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Old 03-11-2018, 09:37 AM   #1
Vasek
 
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Default Propeller identification

Hello,

I have a propeller, actually it is the hub and one blade. I have owned it for years. I am trying to find out some information on it. It is made of wood. It has a decal on the one blade “The Integral Propeller Co. Limited” On the front hub ring it has “I. P. C. 1708. DG. 6296. 100. H. P. R. A. F. B. F. Iz. On the back of hub it has the #3. Also on the front of the propeller next to the hub it is marked “ALD 32”.
Any help would greatly be appreciated.
Thank you for your time,

Vasek
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Old 03-11-2018, 10:58 AM   #2
Dbahnson
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I can't find that drawing number.

Can you post photos of the prop and of the stamped info? Bob or pmdec may have information but it's easier with photos, and also the length of the prop.
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Old 03-12-2018, 07:50 AM   #3
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Here is the photo.
Attached Images
File Type: jpg IMG_0624.jpg (8.0 KB, 13 views)
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Old 03-12-2018, 10:38 AM   #4
Dbahnson
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It's left hand thread, probably indicating a pusher configuration, and although the photo is small it looks to me as if the hub represents a 4 blade propeller that's missing three of them.

UPDATE:

The closest thing I can find to a match is "T6296" designed for use on a BE12/12A or an RE8/8A using an RAF4A engine. That's an RAF drawing number, so it's very possible that it was built under license from RAF to Integral, which could explain the odd combination of "IPC 1708 with "DG 6296". In other words, Integral may have simply cross referenced the RAF drawing number with their own identifier, which could explain why it's not listed in the IPC list of drawing numbers.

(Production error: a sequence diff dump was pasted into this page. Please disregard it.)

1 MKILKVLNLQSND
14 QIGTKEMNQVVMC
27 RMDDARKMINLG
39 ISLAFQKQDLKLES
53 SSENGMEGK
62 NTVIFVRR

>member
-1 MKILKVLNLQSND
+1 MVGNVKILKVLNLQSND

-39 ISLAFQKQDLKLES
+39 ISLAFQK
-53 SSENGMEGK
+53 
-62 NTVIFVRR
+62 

Further support for that is that although dimensions are not given, the RAF model IS a 4 bladed left hand tractor. That implies that it wasn't a pusher as suggested earlier but rather fitted to an engine that rotated counterclockwise by design or by reduction gearing, as did the RAF4 engine.

So this photo may show what the propeller originally looked like.

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Old 03-12-2018, 04:13 PM   #5
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Excellent process of deduction Dave ! A pleasure to read.

With kind regards,

Bob
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Old 03-12-2018, 06:06 PM   #6
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Thanks, Bob, but I'm not sure my assumption is completely correct. If we ignore those goofy periods that we've seen in other stamped sequences, I think the logical cluster in this one is, "IPC 1708, DG 6296, 100 HP RAF, BE 12" (assuming that " B. F. Iz" might have been hard to read). We know that horsepower numbers were often inaccurate, but usually not by a margin of 50% as this would have been.

Any thoughts? Maybe the OP can get a good photo of the stamped information for us to decipher.